The Senate bill’s proposal to restrict the Federal Reserve’s supervisory authority to about 35 of the largest financial firms with $50 billion or more in assets further undermines the effort to end TBTF. The markets will likely interpret this provision as signaling that these firms are unique and will continue to be treated as TBTF. Many would assume that the language in the resolution section that emphasizes bankruptcy would not apply to these firms. This provision would, de facto, make the Federal Reserve supervisor of the firms deemed TBTF.

In addition, restricting the Federal Reserve’s supervisory authority to these large firms would focus the Federal Reserve’s attention more toward Wall Street and less on Main Street.

COMMENT

Dodd needs a job on Wall Street upon retirement, so he can’t be too aggressive

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Passing financial reform is no miracle

Apr 22, 2010 14:08 UTC

Jonathan Chait over at TNR is strangely amazed that financial reform may happen:

What’s happening with financial reform right now is unlike anything that’s happened since I’ve been following American politics. Look at the fundamentals of the issue. This is a matter where a massive industry — one that accounts for close to half of all corporate profits — is adamantly opposed to new regulation. The merits of the issue are so mind-numbingly complex that even economists and policy wonks sound distinctly fuzzy on the details. Throw in a Republican Party that had pursued, with evident political success, a policy of total obstruction. I’d tell you this was a formula either for defeat or a toothless reform.

And yet a substantial reform now appears close to inevitable. It’s not a toothless reform — a set of derivative regulations more hawkish than anybody could have dreamed possible a couple weeks ago just passed through the Agriculture Committee. It’s one of those strange moments when the normal laws of politics have been suspended.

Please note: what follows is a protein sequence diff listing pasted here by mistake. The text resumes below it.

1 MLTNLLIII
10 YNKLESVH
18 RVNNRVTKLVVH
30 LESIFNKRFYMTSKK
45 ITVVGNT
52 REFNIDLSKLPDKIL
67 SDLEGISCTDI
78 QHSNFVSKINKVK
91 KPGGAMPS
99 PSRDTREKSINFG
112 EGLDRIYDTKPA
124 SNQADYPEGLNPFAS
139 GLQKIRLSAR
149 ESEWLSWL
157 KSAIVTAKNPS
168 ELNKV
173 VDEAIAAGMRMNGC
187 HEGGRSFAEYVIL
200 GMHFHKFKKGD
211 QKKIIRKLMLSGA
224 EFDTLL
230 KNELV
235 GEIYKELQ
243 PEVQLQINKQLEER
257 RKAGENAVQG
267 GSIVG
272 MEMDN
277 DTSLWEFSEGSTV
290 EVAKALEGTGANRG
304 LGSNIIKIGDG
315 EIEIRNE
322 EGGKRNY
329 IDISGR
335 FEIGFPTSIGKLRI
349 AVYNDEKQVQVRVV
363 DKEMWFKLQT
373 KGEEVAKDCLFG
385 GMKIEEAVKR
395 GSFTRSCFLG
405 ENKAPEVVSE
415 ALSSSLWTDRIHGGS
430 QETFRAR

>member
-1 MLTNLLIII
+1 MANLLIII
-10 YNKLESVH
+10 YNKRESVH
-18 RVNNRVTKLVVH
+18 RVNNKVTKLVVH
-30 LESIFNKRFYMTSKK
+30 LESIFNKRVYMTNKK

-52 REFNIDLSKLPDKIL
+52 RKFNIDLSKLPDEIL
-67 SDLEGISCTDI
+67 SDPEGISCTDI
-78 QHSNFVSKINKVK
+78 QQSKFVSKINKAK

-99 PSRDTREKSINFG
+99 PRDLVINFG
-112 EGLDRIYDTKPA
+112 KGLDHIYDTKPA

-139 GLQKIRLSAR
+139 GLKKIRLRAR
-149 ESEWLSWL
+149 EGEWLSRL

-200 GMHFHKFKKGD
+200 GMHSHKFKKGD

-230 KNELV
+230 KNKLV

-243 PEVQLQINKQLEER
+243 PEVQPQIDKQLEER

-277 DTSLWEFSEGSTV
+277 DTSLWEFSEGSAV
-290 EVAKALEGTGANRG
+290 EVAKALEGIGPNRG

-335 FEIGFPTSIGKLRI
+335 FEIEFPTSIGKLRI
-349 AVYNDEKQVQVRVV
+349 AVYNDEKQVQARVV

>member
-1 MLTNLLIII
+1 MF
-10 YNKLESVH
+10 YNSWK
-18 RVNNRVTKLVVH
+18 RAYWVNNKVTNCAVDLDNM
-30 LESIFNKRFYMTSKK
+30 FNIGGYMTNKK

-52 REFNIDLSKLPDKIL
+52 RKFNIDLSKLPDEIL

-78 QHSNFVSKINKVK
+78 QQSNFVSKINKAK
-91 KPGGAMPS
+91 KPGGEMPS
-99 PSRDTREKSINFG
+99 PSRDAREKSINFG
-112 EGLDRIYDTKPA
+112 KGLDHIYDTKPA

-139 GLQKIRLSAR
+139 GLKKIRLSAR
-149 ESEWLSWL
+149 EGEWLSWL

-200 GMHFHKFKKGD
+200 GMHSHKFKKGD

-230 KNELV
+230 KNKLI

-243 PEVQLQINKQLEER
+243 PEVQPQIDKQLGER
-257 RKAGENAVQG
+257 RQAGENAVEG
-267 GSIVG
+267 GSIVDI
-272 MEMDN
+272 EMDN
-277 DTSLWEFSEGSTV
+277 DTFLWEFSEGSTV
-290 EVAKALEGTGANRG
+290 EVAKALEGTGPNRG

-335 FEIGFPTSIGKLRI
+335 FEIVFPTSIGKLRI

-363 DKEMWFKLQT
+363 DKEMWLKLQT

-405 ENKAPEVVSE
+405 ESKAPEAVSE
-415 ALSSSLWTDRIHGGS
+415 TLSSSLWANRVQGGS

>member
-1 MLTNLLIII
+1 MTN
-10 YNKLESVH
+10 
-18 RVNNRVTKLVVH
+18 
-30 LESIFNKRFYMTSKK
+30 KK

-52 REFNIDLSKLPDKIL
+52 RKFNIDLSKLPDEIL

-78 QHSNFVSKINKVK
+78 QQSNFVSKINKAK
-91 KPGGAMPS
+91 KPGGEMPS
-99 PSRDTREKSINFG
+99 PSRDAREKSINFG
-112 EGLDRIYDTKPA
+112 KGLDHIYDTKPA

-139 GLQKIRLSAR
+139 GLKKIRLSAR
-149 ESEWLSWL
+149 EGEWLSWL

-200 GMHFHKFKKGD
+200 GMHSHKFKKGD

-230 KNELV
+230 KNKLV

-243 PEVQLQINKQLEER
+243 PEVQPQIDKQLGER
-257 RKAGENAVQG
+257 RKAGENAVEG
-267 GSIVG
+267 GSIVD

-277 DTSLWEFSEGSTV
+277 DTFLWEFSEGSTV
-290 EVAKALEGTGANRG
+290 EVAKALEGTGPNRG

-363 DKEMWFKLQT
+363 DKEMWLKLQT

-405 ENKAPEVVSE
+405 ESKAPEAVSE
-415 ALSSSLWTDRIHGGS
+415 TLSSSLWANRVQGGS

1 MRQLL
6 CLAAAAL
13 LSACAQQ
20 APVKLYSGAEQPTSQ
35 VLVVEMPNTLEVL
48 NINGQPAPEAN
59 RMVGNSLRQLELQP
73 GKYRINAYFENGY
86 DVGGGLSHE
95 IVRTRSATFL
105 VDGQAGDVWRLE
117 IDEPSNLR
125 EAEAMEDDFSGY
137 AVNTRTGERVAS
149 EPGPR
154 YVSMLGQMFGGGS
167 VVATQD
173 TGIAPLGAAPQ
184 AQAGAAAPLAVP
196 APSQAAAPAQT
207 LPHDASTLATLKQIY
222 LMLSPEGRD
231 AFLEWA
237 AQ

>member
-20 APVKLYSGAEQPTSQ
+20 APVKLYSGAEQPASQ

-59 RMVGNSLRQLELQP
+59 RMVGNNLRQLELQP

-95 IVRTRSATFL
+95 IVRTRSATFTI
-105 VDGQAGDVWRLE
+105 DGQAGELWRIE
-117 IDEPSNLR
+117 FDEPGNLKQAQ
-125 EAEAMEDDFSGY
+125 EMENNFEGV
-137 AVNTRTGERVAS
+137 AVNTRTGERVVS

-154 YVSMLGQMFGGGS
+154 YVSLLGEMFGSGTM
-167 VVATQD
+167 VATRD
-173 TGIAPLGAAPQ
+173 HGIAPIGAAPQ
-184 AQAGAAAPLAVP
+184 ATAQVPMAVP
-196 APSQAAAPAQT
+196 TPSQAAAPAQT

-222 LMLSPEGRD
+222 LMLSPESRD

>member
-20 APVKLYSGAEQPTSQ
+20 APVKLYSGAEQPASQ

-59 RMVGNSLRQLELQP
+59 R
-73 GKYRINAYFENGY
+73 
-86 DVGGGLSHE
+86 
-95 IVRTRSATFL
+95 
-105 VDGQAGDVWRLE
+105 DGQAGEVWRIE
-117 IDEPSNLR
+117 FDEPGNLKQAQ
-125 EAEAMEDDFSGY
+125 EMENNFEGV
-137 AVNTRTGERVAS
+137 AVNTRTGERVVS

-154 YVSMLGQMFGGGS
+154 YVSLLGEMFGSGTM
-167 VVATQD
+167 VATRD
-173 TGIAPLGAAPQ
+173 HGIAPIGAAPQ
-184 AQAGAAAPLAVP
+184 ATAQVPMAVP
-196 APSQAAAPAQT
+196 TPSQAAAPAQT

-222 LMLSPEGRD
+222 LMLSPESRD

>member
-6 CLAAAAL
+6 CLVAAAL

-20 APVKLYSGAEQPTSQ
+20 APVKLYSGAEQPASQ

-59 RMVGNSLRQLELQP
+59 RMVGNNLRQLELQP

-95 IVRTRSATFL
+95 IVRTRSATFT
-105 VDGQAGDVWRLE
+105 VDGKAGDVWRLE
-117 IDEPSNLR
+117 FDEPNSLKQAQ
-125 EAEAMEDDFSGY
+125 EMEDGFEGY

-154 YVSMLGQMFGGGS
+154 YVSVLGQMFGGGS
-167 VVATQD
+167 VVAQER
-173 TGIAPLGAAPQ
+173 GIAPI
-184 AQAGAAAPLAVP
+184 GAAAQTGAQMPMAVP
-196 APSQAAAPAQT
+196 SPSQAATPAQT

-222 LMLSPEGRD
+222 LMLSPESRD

Me:  I am more amazed that given the magnitude of the financial crisis and the level of public rage, the banks weren’t broken up and turned into quasi-public utilities. But Wall Street can thank the White House for that. After passing the stimulus, it decided to focus on healthcare. Time passed, passions ebbed, and the lobbying effort cranked up. But the aftermath of the crisis (+Goldman) always made it likely that reform would pass.

COMMENT

Hi, Bro
I want you to put an eye on thai protesters because they will be a big crack down. The red shirt changing their color nw that mean the sign of losing.

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Liberals hit Senate financial reform bill

Apr 20, 2010 17:24 UTC

As HuffPo puts it:

A coalition of former regulators, left-leaning economists and Democratic insiders have slammed the Senate’s version of regulatory reform in a letter to the parties’ two leaders, warning that the current bill won’t prevent a future financial crisis.

One of the signers is liberal think-tank economist Dean Baker. I e-mailed him and asked about the letter’s claim that the Dodd reform bill does not “eliminate a perpetual system of government sponsored corporate bailouts financed by the government or private industry.”

His speedy response:

To my view, the biggest failing is that it does not end TBTF banks. As a practical matter, I really doubt that any regulator is going to stand up to Goldman, Citi or any of the other big banks and tell them they can’t do something that is making them lots of money, but poses serious risks to the system. It would have helped if we had fired Bernanke, so that regulators understood that there was downside risk from failing to do their job and crack down on the big banks when necessary. But if Bernanke can get reappointed, even after allowing the worst economic disaster in 70 years, there is little hope that future regulators will take large personal risks to confront major banks when there is no downside to ignoring their practices.

COMMENT

Hey people. Just pull their business license. Everyone has to be accountable including big business, including banks, drug companies, oil companies, and manufacturers. It is not a right to operate a business in the US. Wake up America